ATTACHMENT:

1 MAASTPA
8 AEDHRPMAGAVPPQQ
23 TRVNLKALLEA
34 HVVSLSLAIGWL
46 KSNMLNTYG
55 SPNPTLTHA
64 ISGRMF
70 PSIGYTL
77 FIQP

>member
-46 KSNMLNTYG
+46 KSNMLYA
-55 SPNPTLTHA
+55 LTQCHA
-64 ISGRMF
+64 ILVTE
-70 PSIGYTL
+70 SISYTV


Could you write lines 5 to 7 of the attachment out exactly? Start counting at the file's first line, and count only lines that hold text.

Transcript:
46 KSNMLNTYG
55 SPNPTLTHA
64 ISGRMF